The sample is part of the Suffolk County Mental Health Project cohort of consecutive first admissions with a psychotic disorder drawn from 12 psychiatric facilities in Suffolk County, N.Y., between September 1989 and December 1995. The inclusion criteria were age 15–60 years, residence in Suffolk County, and clinical evidence of psychosis. Exclusion criteria were a psychiatric hospitalization more than 6 months before the index admission, moderate or severe mental retardation, and inability to speak English (see reference 28 for more details). The initial response rate was 72%. Overall, 695 individuals who met the inclusion criteria agreed to participate in the study and were interviewed at baseline. Written informed consent was obtained from all individuals after the procedures had been fully explained. After the baseline interview, subjects were interviewed by phone every 6 months and through face-to-face contact at 6, 24, and 48 months. At the 24-month follow-up, a battery of neuropsychological tests was administered.
The derivation of the sample included in the analyses reported here is presented in F1. The sample was made up of 223 subjects who had a consensus research diagnosis of DSM-IV schizophrenia (N=102), bipolar I disorder with psychotic features (N=72), or major depressive disorder with psychotic features (N=49) and for whom we had complete 24-month follow-up interview data, including all components of the neuropsychological test battery. Subjects with schizoaffective disorder and schizophreniform disorder were excluded from this report.
At baseline and at each face-to-face follow-up, subjects were administered the Structured Clinical Interview for DSM-III-R (SCID) (29). On the basis of the SCID interviews, medical records information, and interviews with the subjects’ relatives, consensus research DSM-III-R and DSM-IV diagnoses were reached for each participant. We used the DSM-IV diagnoses for this study.
In addition, at baseline and at each follow-up, the interviewers completed a series of rating scales, including the Scale for the Assessment of Positive Symptoms (SAPS) (30), which rates severity of hallucinations, delusions, bizarre behavior, and formal thought disorder on a 6-point scale, and the Scale for the Assessment of Negative Symptoms (SANS) (31), which rates severity of affective flattening, alogia, avolition, anhedonia, and attentional disorder on a 6-point scale. At the 24-month follow-up, the neuropsychological test battery was administered (the individual tests in the battery are listed in t1). The interviewers, all master’s-level mental health professionals, were trained by a neuropsychologist with experience in evaluating severely mentally ill subjects. The tests were scored by research assistants trained in the standard procedures for scoring each test. The 24-month follow-up interviews, including the neuropsychological assessment, usually took place in the subjects’ homes.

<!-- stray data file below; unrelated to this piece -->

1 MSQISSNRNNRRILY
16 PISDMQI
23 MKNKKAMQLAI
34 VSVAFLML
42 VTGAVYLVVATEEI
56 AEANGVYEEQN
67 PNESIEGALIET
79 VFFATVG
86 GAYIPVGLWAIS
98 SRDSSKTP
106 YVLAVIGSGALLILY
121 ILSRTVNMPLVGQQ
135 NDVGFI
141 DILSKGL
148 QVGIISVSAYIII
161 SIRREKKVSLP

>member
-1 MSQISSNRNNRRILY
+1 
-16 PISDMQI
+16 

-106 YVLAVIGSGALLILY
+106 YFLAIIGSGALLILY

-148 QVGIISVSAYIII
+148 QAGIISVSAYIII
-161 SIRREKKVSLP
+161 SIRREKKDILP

Performance on the neuropsychological test battery was compared across the three diagnostic groups by using multivariate analysis of variance (MANOVA). Because of the unequal size of the groups, Pillai’s test was used to compare the groups. To control for the effect of potentially confounding variables, multivariate analysis of covariance (MANCOVA) was used. The alpha level was adjusted for multiple testing by Bonferroni correction (p<0.0025). As several of the tests in our battery were highly correlated, discriminant function analysis was used to identify a smaller number of tests that reliably distinguished among diagnostic groups. Tests with significant results (p<0.05) in the MANCOVA were included in the discriminant function analysis.
Background and Illness Characteristics
The sociodemographic and psychiatric characteristics of the subjects are presented in t2. Compared to subjects in the two psychotic affective disorder groups, subjects in the schizophrenia group were more likely to be male and nonwhite. They also had higher levels of both positive and negative symptoms, were more likely to be taking medications at the time of testing, and had a longer time lag between their first psychotic symptom and first admission. Subjects with bipolar disorder were more likely than those with either schizophrenia or major depressive disorder to be high school graduates. There were, however, no diagnostic differences in age at the time of testing and in substance use comorbidity.